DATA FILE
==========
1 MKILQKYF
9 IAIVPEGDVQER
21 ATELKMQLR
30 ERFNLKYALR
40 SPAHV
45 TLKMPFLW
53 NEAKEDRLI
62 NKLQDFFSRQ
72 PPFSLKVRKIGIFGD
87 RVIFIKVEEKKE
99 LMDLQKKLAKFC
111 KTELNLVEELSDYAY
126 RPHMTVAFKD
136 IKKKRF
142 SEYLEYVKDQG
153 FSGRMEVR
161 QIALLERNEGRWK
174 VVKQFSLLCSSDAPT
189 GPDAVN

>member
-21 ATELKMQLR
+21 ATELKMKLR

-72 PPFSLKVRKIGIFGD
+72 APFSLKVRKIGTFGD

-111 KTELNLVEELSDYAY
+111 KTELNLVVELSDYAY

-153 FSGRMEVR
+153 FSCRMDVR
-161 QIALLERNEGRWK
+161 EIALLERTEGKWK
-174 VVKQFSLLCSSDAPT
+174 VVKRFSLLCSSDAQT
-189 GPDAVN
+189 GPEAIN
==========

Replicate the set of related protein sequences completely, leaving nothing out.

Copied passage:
1 MKILQKYF
9 IAIVPEGDVQER
21 ATELKMQLR
30 ERFNLKYALR
40 SPAHV
45 TLKMPFLW
53 NEAKEDRLI
62 NKLQDFFSRQ
72 PPFSLKVRKIGIFGD
87 RVIFIKVEEKKE
99 LMDLQKKLAKFC
111 KTELNLVEELSDYAY
126 RPHMTVAFKD
136 IKKKRF
142 SEYLEYVKDQG
153 FSGRMEVR
161 QIALLERNEGRWK
174 VVKQFSLLCSSDAPT
189 GPDAVN

>member
-21 ATELKMQLR
+21 ATELKMKLR

-72 PPFSLKVRKIGIFGD
+72 APFSLKVRKIGTFGD

-111 KTELNLVEELSDYAY
+111 KTELNLVVELSDYAY

-153 FSGRMEVR
+153 FSCRMDVR
-161 QIALLERNEGRWK
+161 EIALLERTEGKWK
-174 VVKQFSLLCSSDAPT
+174 VVKRFSLLCSSDAQT
-189 GPDAVN
+189 GPEAIN